The recent phenomenon that is Business Processing Outsource (BPO) has put a new group of workers at health risk. Its call center agents are considered an "unreached population" needing attention, according to the Department of Health.
 
On any given shift, call center agents will need to answer 70 to 100 calls throughout their duty. Each call must be answered in 22 seconds and settled in five minutes. Agents need to cover at least 91 percent of client calls, creating environments of high-stress, according to a study cited by the DOH.
 
Filipino call center agents cater to American and European clients, such that they need to adapt to their clients' waking hours, which is usually the night shift in the Philippines.
 
As of 2013, there are about 449,964 BPO-related workers in the country, the bulk of which was doing customer relationship activities, according to a 2013 Philippine Statistics Office (PSO) survey.
 
The DOH estimated that their health needs' cost reached Php 1.3 million in 2016.  The BPO industry is fast-growing and the cost will be higher in the coming years, the department further noted.
 
"These BPO employees represent a significant portion of our country's workforce today, thus it is imperative that we address every health risk that they face in their work including lack of sleep, job-related stress qhich they try to counteact with unhealthy lifestyle, maong others," former Health Secretary Paulyn Ubial was quoted as saying. 
 
Call center agents mostly encounter headache, fatigue, eye strain, chest and back pain and voice problems. 
 
Night shift work hours are associated with interruptions in the work-life balance and psychological well-being, and more importantly, agents report that "harrasment from irate calls" is the foremost cause of stress within the workplace.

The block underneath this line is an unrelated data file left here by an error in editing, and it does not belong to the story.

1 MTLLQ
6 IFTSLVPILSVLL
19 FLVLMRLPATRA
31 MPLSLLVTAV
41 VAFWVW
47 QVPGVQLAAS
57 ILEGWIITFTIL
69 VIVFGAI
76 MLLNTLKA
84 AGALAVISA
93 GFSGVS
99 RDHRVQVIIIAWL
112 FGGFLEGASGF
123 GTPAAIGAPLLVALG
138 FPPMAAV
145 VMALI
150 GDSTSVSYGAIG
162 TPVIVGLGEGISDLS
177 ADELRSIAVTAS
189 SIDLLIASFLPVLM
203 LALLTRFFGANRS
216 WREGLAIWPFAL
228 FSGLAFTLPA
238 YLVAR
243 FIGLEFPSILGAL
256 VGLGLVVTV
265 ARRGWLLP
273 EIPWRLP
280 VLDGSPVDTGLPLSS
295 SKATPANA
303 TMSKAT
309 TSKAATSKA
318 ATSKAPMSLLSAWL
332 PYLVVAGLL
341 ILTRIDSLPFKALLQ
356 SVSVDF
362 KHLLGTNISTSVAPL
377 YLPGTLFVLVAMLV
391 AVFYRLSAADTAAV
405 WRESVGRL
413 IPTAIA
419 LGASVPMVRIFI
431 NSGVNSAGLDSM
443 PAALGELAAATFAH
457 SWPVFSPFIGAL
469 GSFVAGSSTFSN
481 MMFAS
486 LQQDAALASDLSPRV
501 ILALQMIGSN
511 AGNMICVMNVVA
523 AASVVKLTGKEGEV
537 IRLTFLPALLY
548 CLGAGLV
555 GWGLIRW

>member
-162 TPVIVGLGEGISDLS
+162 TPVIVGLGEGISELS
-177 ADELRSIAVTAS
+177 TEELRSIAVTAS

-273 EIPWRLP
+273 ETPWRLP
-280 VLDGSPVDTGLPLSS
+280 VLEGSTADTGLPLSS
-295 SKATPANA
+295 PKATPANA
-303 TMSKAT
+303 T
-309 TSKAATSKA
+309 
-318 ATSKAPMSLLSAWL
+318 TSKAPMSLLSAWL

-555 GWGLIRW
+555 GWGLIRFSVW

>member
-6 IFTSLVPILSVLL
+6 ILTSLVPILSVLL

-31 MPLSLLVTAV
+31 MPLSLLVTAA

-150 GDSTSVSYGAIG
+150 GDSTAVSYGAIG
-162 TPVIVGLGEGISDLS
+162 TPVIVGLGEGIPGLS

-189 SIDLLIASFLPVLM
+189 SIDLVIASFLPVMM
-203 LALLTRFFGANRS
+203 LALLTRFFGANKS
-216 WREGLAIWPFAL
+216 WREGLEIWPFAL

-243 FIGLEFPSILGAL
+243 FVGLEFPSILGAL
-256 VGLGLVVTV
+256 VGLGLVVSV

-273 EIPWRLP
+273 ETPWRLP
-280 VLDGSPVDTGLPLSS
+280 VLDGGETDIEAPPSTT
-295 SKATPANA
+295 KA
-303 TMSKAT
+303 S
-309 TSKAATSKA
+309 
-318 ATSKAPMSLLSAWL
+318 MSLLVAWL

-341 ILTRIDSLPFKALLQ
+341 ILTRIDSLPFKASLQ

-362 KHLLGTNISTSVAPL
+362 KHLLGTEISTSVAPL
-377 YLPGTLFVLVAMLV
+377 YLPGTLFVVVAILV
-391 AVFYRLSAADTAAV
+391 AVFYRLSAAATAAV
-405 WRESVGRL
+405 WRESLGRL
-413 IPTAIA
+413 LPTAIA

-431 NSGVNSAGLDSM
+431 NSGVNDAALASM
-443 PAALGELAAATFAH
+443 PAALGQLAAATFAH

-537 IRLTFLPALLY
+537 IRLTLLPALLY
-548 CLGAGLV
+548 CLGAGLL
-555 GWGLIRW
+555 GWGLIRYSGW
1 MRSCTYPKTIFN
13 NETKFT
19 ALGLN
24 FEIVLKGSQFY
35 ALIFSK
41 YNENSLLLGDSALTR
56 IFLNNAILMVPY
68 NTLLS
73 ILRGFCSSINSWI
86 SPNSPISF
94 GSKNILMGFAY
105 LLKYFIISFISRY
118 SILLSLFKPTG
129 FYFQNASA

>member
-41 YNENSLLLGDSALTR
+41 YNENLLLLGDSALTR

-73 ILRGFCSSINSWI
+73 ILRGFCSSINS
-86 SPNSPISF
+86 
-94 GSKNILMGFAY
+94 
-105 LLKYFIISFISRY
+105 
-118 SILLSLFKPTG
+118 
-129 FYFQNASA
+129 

In terms of diseases, agents are at high risk for HIV/AIDS and promiscuous behaviour. Both the University of the Philippines Popultion Institute and the Ateneo de Manila University conducted studies supporting such claims, respectively. 
 
"The Philippine workers in contact centers, compared to workers in other sectors, faced a higher probability of exposure to HIV/AIDS... the stress they experienced in the workplace, among other factors, could encourage sexual behaviour," according to a study form the UP Population Institute. The ADMU, meanwhile, found similar findings that back the UP results. 
 
In response, the DOH then has vowed to include call center agents in their list of priorities, calling the workers part of the "unreached" population. It has taken the initiative, in partnership with Johnson and Johnson Phiippines to undertake the BPO Healthcare Program, primarily an information campaign which will be conducted with professionals specifically trained with modules that are BPO-centred, through consultations or in digital platforms.
 
BPO Healthcare Program will continue until 2018, according to the DOH.
 
"BPO agents are among the hardest working employees. Their work makes a difference in helping the country, and more importantly, uplifting their families. Our goal is to make sure we start a conversation with every BPO agent and help them live a healthier and more vibrant lives," said Managing Director of J&J Philippines Mr Jeffrey Go. MIMS